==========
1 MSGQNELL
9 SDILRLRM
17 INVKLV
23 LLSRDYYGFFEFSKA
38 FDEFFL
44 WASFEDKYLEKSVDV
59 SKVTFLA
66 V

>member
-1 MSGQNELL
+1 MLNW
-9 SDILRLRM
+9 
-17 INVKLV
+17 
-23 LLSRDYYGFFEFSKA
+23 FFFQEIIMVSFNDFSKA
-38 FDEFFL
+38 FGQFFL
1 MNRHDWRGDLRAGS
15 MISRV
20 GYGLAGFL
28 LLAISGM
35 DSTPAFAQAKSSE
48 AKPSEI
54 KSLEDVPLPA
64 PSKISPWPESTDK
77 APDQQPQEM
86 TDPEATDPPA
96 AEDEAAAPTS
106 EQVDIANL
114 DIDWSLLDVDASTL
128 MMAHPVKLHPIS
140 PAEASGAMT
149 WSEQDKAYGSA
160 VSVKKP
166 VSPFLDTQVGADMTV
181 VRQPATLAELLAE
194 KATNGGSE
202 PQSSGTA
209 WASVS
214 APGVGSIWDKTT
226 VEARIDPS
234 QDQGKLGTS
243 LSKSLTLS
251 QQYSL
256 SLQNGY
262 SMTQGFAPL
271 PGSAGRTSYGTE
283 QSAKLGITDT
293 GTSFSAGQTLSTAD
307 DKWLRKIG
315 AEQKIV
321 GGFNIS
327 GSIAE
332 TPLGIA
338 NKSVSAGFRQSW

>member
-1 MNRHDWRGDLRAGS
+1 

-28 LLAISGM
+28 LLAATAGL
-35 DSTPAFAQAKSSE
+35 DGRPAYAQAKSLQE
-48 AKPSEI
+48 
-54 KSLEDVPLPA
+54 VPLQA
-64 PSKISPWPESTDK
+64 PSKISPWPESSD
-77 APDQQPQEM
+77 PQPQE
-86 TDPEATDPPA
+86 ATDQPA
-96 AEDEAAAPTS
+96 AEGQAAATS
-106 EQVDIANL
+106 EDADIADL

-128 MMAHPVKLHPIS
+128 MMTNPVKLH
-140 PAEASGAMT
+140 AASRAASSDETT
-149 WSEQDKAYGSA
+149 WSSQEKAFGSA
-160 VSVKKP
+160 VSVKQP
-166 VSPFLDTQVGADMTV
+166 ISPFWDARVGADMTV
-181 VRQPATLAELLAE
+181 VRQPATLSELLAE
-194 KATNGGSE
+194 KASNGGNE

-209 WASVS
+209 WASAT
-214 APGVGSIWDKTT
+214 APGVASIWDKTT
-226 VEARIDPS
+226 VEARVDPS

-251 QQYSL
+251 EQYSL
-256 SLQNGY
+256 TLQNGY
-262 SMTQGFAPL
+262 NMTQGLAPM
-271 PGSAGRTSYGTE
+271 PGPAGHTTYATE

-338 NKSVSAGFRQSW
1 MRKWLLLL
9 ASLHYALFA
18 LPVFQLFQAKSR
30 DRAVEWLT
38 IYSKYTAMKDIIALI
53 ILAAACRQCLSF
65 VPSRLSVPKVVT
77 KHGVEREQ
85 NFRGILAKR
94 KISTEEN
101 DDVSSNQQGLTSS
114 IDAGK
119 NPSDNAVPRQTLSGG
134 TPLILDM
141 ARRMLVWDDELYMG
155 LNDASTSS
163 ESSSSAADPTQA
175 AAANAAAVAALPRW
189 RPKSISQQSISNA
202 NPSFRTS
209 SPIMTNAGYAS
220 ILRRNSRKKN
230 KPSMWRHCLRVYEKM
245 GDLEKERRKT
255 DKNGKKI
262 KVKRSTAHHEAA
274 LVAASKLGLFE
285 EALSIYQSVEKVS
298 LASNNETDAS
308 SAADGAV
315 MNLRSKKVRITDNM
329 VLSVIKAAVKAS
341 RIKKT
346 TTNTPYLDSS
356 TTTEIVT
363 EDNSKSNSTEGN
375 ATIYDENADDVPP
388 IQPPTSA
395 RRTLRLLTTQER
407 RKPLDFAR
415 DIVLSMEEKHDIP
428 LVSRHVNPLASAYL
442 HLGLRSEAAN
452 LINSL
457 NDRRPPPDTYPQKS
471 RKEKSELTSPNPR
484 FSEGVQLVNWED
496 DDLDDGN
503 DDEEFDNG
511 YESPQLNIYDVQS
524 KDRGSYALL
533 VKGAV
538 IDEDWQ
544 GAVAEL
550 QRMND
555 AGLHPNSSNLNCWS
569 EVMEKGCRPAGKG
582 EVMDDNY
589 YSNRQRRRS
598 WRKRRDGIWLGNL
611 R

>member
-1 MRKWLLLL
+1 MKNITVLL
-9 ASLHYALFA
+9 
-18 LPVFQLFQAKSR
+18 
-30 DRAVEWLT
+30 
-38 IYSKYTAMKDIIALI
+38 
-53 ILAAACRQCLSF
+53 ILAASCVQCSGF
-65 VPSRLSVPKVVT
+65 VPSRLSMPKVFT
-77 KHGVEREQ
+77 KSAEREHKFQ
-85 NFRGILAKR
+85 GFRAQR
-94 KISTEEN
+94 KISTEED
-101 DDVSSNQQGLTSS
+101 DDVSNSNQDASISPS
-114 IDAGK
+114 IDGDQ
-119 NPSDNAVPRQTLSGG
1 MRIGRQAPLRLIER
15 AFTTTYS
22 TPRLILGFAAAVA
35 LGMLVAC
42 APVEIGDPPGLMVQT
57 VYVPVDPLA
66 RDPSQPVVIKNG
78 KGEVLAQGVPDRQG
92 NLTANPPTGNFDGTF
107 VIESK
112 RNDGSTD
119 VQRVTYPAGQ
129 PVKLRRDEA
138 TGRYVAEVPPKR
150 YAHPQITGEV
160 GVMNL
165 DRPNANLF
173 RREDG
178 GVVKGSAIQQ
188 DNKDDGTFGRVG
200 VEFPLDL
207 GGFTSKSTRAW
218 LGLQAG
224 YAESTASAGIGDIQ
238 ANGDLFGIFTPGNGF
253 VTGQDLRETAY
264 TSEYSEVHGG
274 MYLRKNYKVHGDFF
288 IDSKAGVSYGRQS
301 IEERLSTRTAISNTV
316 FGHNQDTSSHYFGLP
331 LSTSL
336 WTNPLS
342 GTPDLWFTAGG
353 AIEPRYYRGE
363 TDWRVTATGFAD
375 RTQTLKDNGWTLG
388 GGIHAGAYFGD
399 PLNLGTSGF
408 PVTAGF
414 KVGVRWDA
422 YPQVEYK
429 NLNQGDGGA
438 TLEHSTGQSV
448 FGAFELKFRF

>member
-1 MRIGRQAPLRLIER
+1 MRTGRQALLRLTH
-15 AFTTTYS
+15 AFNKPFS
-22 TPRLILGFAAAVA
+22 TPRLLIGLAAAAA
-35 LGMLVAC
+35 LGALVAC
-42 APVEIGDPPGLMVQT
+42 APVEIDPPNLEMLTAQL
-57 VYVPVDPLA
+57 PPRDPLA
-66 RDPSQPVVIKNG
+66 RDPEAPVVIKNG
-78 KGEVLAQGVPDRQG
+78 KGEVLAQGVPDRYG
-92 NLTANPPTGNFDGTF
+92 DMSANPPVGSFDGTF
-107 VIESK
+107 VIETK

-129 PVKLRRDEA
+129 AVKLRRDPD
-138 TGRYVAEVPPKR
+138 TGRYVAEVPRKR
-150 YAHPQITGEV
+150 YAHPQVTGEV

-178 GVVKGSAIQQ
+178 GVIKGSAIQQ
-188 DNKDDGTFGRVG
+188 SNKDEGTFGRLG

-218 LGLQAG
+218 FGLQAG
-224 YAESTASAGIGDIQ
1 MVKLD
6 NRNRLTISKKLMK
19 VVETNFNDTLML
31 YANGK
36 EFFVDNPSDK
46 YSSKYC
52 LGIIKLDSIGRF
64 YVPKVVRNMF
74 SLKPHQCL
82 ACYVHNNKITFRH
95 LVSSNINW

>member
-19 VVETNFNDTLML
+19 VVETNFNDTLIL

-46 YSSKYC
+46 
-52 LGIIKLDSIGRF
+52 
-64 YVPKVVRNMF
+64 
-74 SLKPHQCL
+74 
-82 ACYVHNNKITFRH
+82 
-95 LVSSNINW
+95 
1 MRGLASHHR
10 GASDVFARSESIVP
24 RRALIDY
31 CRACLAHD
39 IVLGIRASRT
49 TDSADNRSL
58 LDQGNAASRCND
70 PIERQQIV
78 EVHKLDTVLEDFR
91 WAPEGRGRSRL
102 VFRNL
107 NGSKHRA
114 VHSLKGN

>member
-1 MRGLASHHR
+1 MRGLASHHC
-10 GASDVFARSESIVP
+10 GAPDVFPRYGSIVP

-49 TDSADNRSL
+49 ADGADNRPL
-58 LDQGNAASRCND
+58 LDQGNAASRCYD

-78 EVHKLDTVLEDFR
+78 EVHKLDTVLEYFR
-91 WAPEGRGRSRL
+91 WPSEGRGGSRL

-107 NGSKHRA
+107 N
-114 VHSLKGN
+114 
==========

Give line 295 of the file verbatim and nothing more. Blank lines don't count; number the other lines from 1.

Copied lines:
+74 